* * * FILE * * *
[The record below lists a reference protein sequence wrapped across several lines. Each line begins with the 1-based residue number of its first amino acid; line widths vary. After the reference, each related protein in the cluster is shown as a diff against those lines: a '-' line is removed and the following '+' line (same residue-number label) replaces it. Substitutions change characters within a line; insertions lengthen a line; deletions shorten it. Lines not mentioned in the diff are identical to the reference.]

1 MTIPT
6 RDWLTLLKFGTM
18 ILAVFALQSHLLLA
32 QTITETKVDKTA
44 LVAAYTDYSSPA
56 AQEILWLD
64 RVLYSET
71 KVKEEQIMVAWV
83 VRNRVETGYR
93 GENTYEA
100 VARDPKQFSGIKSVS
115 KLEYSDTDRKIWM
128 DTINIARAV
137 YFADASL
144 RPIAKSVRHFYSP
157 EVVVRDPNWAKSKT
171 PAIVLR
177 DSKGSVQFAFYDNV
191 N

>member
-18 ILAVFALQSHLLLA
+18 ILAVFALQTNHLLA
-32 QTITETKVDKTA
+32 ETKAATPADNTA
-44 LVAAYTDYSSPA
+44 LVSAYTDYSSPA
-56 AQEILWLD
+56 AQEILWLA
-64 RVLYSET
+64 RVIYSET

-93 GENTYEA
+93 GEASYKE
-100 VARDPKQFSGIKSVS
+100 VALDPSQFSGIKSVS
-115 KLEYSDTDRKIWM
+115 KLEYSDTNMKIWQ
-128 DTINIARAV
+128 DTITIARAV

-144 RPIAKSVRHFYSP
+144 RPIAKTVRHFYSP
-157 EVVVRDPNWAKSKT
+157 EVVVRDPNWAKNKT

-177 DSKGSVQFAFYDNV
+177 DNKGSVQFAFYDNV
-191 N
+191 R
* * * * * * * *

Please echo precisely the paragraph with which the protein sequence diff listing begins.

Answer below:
[The record below lists a reference protein sequence wrapped across several lines. Each line begins with the 1-based residue number of its first amino acid; line widths vary. After the reference, each related protein in the cluster is shown as a diff against those lines: a '-' line is removed and the following '+' line (same residue-number label) replaces it. Substitutions change characters within a line; insertions lengthen a line; deletions shorten it. Lines not mentioned in the diff are identical to the reference.]